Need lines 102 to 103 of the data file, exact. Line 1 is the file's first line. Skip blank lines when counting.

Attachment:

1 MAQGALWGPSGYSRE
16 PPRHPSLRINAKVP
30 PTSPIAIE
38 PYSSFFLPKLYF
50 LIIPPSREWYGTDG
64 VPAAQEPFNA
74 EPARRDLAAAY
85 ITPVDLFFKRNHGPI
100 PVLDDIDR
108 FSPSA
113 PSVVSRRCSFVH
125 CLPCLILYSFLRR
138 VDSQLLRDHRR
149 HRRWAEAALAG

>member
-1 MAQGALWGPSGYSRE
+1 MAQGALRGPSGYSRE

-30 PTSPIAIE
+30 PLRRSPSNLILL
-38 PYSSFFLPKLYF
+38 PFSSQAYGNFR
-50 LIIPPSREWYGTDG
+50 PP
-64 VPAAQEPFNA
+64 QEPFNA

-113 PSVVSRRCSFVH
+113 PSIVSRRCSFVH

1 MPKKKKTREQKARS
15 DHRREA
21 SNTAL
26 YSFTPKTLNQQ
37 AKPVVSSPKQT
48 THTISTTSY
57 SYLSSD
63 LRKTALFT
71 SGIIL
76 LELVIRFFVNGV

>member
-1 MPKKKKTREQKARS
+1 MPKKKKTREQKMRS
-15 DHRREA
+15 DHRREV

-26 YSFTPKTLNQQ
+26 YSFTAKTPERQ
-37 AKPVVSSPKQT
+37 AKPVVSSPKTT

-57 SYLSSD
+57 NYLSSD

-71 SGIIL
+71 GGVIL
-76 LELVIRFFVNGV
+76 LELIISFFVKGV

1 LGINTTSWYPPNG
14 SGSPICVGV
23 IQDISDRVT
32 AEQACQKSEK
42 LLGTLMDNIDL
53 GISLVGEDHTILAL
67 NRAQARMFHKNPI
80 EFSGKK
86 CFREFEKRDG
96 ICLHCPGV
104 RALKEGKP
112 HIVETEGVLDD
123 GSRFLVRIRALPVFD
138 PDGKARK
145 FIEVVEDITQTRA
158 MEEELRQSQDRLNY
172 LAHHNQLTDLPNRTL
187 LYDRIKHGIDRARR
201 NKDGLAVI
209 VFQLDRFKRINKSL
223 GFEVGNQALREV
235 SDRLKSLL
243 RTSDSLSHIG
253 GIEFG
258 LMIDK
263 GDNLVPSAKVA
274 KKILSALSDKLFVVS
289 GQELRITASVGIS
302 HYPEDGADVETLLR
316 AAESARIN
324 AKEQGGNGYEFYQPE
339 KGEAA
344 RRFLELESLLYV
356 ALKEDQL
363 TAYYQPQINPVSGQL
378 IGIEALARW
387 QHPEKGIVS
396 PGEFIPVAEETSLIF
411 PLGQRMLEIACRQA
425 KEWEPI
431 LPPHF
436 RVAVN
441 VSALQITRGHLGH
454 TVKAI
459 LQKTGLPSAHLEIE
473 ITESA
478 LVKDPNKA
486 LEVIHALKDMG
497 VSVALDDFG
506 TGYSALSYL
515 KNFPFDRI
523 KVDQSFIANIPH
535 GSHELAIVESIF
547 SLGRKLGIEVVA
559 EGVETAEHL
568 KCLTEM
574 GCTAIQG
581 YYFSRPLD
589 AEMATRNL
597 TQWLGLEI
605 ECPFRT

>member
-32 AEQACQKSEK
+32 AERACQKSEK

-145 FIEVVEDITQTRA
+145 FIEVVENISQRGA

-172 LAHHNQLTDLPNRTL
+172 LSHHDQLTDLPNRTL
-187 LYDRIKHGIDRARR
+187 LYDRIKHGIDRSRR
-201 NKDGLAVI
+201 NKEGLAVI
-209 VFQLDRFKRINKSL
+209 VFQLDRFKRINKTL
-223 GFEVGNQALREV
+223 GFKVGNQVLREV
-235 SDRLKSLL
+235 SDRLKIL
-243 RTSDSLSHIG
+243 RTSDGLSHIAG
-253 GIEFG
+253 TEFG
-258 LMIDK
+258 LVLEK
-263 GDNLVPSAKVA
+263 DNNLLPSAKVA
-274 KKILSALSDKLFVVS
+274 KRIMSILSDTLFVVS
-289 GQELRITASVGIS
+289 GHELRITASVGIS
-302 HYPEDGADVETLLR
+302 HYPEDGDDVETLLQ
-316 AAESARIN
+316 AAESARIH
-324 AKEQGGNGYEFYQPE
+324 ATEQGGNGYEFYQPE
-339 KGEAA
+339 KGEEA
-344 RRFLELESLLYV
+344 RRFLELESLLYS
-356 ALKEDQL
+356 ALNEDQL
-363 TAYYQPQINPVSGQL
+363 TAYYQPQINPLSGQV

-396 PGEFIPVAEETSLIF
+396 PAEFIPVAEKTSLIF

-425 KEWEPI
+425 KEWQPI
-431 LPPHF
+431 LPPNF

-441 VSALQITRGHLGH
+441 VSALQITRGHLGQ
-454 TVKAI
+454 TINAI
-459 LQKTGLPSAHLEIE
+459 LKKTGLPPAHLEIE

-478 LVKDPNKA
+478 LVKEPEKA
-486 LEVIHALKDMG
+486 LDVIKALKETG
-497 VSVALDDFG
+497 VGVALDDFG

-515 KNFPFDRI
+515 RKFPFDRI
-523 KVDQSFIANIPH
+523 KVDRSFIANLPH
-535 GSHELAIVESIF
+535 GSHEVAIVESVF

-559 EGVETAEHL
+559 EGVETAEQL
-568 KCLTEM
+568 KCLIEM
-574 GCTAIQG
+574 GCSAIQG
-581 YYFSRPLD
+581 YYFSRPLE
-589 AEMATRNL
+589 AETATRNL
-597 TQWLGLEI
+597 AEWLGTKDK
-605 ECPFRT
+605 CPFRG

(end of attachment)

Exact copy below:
506 TGYSALSYL
515 KNFPFDRI